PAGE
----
When looked at in tandem with the rise in forced sex, the recent spike in politically motivated rapes is a clear indication that women's bodies are being abused sexually as a result of increasing insecurity. The increase in frequency of rapes was confirmed by the director of the gynecology department at the General Hospital. Testimony from victims of rapes heard by the delegation highlighted several patterns in the attacks. Attackers beat their victims into submission, often striking their eyes so they will not be able to identify them. Attackers are often masked and heavily armed. Women are usually raped by more than one attacker, and the victims' children are often witnesses to the rape. After the attack, most women have nowhere else to go and are forced to return to the location of their rape (their homes and the yards in front of their homes) to sleep at night.

Women accused armed bandits/gang members of committing the rapes, but most cannot identify their attacker(s) either because they were masked or because the victim was beaten and could not see the identity of her attacker(s). Most victims have been forced to find alternative places to stay and are afraid to go out during the day. Children conceived during rapes are deeply stigmatized in Haiti. One woman told the team that her daughter is taunted with the name “little rape” by the other children in her neighborhood.

In one neighborhood a Women's Commission for Victims of Rape has been created and has received nearly fifty new victims since September 30. They hold meetings with women from katyè popilè and they record new rape victims each week.

The team was shocked and outraged to learn that rapes are treated as an infraction in the eyes of the Haitian law, and although rape was a prevalent tool of political repression during the 1991-94 coup period, no rape has ever been prosecuted in Haiti. A spokesperson at the Ministry of Women's Affairs stated that the law regarding rape has recently been changed, but until perpetrators of these brutal crimes are brought to justice this change will have no impact.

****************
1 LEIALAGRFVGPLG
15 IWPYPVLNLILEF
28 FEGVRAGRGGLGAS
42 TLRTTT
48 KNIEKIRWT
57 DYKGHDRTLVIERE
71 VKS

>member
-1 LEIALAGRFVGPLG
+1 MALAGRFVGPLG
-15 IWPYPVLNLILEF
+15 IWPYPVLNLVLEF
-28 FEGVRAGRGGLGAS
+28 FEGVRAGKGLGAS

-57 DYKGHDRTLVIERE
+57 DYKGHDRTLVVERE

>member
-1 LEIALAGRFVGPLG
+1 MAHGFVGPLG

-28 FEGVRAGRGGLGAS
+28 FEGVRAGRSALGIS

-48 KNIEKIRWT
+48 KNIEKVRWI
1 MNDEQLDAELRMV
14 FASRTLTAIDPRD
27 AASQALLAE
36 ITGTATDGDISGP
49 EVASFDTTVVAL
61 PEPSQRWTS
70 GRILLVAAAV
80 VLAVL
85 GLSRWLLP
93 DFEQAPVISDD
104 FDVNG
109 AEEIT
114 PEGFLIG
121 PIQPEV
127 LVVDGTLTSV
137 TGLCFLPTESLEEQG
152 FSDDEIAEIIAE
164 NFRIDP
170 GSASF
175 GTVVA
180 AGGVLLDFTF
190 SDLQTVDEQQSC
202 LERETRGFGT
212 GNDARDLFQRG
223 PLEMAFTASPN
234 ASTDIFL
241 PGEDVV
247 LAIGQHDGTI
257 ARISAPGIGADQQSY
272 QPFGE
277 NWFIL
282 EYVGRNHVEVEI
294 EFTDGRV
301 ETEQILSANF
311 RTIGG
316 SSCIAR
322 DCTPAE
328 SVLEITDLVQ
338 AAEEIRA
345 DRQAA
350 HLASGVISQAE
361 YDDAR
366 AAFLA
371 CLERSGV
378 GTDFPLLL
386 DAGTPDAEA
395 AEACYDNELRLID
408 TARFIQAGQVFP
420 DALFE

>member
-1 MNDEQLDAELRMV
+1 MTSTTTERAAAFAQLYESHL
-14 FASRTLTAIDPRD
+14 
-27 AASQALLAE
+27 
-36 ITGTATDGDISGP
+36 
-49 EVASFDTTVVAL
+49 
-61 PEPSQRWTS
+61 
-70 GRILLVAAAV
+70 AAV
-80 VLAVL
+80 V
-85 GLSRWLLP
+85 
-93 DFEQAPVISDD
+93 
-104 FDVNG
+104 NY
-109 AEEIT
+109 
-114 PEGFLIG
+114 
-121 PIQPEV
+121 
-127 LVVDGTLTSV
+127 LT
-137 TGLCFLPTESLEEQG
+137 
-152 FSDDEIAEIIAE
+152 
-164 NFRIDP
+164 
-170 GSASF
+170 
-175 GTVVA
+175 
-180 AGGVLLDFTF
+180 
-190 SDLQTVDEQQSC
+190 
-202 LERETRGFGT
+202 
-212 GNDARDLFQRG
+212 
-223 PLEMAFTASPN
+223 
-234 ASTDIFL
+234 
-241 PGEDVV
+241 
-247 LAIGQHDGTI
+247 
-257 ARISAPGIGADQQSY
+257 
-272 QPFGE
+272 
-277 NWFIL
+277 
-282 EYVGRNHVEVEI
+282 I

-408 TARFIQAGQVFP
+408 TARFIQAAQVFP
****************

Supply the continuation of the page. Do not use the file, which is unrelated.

In addition to the ways in which women's bodies are sexually abused, other physical abuse is part of the political repression as well. The team heard repeated testimony of women who were beaten and robbed in their homes, on the way to the market or at the market. Arson attacks in poor neighborhoods have also left women and their children without shelter. Some have been forced to climb high into the hills above their neighborhoods to sleep in makeshift refugee camps on open rocks.

II. Violation of Women's Economic Rights

The majority of struggling Haitian women find their livelihoods in the informal sector. Women who sell produce and other goods in the market are called ti machann, little merchants. Many women work as domestic laborers, or cook food to sell on the street. In addition to their work in the informal sector, women run most households in Haiti. They spend inordinate amounts of time carrying water from public faucets or other sources due to lack of infrastructure, and prepare meals for their children, wash laundry, and are also required to earn enough money to put food on the table each day.

The informal sector is reeling from the Interim Haitian Government's (IHG) decision to raise import tariffs on the merchandise they import for resale in the market. At the same time, the IHG granted a three-year grace period on taxes to the largest business owners. In addition, following the coup d'etat on February 29th, thousands of government workers were fired. According to the CTH labor movement, there are 80,000 fewer workers employed in industry than there were one year ago. The consequence is that a large number of newly unemployed people are forced to integrate into an already crowded informal sector.

Haiti's industries are concentrated on assembly of clothing, and jobs in the industrial sector are mainly given to young women. According to CTH, the minimum wage of 70 Haitian gourdes (about $2 U.S.) is barely enough to cover the cost of transportation to and from the factory each day. A woman with a factory job would be lucky to return home with 7 gourdes at the end of the day, not enough to feed her family more than once or twice each week.

According to CTH, forced sex appears in the context of economic human rights of women as well. This is because in the formal sector, such as assembly factories, women are forced to have sex with their managers in order to keep their jobs. In the informal sector, women are often forced to have sex while transporting goods to market.

The grave issue of food insecurity was brought to the delegation's attention not only in urban areas, but in rural areas as well. Cheap imported goods have been undercutting national production for decades according to Tet Kole Ti Peyizan, a national peasant movement. Hunger is a part of daily life for most Haitians. Women are not allowed to own land, putting them at a further disadvantage. A woman may work her husband's plot of land in hopes of selling the produce to provide food for herself and her children. But when it is time to sell the harvest, it is her husband who will have the legal rights to all the funds received from his wife's work.